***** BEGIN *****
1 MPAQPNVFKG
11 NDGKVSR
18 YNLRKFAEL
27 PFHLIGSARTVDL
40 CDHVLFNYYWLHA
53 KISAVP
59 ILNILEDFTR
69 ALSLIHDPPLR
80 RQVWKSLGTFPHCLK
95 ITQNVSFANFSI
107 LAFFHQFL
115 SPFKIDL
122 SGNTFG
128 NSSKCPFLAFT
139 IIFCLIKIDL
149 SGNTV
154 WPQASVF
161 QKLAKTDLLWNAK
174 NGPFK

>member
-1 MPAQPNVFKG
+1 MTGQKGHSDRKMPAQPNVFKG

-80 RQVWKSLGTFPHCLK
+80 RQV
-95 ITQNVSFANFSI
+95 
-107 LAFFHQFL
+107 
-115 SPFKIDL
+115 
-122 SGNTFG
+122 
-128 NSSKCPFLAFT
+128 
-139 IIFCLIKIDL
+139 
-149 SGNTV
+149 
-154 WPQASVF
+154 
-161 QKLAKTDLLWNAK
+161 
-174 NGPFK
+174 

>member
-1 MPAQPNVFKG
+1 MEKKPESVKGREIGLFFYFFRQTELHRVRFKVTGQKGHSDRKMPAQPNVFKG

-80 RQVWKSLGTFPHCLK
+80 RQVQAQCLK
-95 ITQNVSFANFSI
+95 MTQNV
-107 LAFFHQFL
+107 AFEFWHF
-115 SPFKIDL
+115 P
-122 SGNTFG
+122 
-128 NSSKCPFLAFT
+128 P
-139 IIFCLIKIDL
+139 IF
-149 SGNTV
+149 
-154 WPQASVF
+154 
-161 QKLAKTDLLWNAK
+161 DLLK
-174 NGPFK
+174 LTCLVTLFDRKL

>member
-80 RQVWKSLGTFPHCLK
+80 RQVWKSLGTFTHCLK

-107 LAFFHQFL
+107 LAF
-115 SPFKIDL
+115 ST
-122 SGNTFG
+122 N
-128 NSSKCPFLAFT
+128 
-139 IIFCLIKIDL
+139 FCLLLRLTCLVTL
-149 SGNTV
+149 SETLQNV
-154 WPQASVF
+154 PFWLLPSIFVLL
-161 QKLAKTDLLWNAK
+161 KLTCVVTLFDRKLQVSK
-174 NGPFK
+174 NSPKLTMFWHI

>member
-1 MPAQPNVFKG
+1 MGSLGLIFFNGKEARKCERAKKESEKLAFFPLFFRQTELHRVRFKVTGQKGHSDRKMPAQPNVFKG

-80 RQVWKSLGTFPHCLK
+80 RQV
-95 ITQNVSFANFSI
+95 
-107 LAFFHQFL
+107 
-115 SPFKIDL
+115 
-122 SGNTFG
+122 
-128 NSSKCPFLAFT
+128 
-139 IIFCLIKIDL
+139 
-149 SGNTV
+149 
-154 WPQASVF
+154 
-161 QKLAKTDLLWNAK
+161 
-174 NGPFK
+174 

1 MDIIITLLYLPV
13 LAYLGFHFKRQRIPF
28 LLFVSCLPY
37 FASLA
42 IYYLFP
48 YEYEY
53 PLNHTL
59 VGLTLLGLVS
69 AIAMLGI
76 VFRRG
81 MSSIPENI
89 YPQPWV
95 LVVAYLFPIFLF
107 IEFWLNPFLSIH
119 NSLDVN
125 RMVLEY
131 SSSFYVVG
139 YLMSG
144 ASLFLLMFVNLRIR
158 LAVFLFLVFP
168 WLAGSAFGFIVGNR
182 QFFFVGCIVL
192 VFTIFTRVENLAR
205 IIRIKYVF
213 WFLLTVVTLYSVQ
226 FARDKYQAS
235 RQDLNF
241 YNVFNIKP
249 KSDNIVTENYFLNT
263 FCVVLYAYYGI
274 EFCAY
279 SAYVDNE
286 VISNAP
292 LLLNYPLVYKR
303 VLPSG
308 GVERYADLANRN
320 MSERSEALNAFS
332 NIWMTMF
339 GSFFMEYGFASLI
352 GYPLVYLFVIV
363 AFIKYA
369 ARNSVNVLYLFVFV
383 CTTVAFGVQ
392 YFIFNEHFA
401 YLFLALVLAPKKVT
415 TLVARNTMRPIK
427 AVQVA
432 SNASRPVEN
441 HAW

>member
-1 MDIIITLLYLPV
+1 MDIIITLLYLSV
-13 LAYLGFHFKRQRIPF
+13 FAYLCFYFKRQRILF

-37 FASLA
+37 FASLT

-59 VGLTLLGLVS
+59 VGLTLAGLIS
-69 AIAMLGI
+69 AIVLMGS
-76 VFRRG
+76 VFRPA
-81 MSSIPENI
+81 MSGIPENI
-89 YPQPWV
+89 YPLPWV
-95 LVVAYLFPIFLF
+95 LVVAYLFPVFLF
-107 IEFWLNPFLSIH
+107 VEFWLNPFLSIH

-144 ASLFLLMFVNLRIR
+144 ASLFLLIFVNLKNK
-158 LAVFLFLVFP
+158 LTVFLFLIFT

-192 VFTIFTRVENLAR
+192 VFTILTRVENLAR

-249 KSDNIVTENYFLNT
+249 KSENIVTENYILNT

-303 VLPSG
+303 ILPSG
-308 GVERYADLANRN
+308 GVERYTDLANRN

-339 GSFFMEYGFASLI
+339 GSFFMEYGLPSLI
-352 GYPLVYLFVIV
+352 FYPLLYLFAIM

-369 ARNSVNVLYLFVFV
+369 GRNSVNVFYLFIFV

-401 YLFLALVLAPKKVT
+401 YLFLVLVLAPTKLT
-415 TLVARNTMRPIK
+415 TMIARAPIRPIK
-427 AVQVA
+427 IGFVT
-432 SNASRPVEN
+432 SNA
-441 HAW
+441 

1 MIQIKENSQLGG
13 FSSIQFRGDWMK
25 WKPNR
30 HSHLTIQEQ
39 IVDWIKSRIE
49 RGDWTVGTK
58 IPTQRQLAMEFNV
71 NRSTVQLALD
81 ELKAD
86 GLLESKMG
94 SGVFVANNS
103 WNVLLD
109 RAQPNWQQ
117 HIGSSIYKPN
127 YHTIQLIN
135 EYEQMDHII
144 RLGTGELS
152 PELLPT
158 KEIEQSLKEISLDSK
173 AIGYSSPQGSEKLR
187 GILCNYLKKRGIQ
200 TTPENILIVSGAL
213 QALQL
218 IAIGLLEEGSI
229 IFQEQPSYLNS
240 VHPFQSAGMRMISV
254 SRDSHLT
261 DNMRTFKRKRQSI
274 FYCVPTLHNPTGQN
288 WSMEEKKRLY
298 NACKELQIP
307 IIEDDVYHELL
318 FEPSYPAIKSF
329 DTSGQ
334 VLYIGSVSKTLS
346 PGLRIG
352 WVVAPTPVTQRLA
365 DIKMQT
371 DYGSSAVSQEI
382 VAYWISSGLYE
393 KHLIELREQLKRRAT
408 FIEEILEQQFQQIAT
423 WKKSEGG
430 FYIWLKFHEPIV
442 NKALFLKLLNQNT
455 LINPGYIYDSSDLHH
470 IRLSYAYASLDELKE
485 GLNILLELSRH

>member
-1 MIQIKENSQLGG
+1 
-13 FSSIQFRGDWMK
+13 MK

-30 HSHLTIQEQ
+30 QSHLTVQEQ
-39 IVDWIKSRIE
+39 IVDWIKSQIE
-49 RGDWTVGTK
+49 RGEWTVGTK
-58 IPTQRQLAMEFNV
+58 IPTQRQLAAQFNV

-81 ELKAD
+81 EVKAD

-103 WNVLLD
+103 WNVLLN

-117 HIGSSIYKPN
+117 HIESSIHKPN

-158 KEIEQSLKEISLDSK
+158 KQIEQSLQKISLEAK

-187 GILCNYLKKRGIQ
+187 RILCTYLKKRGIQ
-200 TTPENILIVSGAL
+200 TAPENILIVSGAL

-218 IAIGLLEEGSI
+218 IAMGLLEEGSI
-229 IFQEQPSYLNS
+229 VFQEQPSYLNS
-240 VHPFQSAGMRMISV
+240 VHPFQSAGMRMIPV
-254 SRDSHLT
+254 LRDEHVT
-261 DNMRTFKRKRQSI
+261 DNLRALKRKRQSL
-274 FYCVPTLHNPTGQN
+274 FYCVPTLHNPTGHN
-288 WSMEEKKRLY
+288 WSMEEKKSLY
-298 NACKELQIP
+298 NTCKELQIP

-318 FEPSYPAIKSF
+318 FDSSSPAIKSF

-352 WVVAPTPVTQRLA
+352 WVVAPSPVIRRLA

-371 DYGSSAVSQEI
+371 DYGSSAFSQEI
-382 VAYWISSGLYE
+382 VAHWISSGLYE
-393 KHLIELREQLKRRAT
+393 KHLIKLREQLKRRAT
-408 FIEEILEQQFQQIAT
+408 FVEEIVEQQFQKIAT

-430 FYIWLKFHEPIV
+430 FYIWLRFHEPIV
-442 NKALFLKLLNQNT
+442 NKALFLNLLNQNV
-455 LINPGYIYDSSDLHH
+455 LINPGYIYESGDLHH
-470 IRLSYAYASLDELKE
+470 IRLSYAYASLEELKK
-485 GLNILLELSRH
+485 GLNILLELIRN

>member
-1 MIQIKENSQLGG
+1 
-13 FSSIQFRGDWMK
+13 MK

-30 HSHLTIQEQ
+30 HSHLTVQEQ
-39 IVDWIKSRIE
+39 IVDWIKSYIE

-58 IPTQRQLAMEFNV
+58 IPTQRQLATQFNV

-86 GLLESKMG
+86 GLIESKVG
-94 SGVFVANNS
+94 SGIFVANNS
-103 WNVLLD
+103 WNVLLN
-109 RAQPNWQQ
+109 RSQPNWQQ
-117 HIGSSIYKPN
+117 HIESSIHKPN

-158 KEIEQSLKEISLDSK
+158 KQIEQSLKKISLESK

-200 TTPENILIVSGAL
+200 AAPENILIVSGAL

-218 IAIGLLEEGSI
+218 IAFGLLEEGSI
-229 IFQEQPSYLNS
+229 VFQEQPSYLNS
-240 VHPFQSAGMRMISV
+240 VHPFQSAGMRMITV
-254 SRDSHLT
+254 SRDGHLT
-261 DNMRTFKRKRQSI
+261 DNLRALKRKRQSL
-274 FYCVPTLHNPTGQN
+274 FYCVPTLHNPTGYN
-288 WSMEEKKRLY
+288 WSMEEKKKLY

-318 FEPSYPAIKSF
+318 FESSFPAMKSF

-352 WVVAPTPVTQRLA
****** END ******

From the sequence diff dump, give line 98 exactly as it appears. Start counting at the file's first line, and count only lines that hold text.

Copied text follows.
-107 LAFFHQFL